One could of course argue that doing a short refinance would cut lender losses, because the loss involved in a short refi is almost certainly less than would be lost if the home went into foreclosure.  However, those who would attempt to do an FHA Short Refi would also have to be current on their mortgage – which makes it seem less likely that this subset of borrowers would eventually default.  From the lender perspective, somebody who is trapped in a mortgage they cannot refinance, with an interest rate far above market, that continues to make their payments is an ideal customer.  It would probably make far more sense to attempt to mitigate losses with homeowners who were not making their payments (these are the people far more likely to end up in default).

As near as I can tell, the FHA Short Refi program, which is scheduled to expire at the end of this year, is still suffering from a lack of participation.  According to HUD’s figures, 334 short refinances were completed in the 2011 fiscal year.  This number is trending up, and as of the most recent data, 313 short refis were completed so far in the first quarter of 2012.  Despite the increase in refinancing, the program was intended to be an $8 billion program, and will likely only use a small fraction of its budget.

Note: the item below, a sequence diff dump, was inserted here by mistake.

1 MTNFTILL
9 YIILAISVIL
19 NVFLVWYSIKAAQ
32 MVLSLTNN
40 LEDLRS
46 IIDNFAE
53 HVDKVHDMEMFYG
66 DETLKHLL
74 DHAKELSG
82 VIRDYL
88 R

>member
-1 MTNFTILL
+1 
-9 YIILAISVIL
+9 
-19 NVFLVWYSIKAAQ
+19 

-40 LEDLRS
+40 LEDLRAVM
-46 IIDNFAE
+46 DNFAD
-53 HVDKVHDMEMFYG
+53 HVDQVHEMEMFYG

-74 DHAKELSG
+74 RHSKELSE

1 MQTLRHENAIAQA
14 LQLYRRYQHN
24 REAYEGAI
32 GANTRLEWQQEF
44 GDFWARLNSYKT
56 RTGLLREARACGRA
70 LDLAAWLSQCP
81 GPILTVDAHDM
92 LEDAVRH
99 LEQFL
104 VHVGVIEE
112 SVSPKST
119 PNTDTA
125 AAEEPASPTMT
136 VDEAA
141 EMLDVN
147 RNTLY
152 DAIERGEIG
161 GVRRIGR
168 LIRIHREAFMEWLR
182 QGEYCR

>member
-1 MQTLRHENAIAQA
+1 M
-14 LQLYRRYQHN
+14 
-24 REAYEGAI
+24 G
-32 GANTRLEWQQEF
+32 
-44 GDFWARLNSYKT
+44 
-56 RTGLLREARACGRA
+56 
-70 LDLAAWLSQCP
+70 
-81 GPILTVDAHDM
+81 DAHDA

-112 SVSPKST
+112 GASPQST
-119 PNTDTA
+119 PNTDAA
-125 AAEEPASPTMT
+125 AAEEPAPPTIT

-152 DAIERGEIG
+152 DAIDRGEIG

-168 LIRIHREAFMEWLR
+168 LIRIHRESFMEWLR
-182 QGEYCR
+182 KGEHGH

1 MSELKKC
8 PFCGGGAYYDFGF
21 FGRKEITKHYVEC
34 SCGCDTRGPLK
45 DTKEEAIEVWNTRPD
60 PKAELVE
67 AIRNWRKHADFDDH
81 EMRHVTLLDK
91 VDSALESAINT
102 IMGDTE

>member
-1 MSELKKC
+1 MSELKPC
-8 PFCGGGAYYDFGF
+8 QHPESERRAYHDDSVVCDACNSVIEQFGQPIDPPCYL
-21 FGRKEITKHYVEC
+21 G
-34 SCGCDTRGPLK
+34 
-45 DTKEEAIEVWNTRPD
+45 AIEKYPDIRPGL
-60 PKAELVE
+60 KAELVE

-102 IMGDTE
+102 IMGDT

Although there has been some talk of a broad-based refinancing plan that would help underwater homeowners refinance through the FHA, nothing concrete has been developed.  Additionally, the updated Home Affordable Refinance Program (HARP) is scheduled to get underway in the coming months.  HARP 2.0 is also supposed to help underwater homeowners refinance their loans.  The first iteration of HARP met with a modicum of success.  It isn’t entirely clear how much impact HARP 2.0 will have (although many seem optimistic).

So at the end of the day, the FHA Short Refi program appears to be a bust, and will likely remain so unless major changes are made to it (specifically, lenders would have to be heavily incentivized to participate in the program).

If you’d had success with an FHA short refi, I’d like to know about it.  Let me know in the comments below.

 

About Michael Kraus

Comments

  1. CAS says: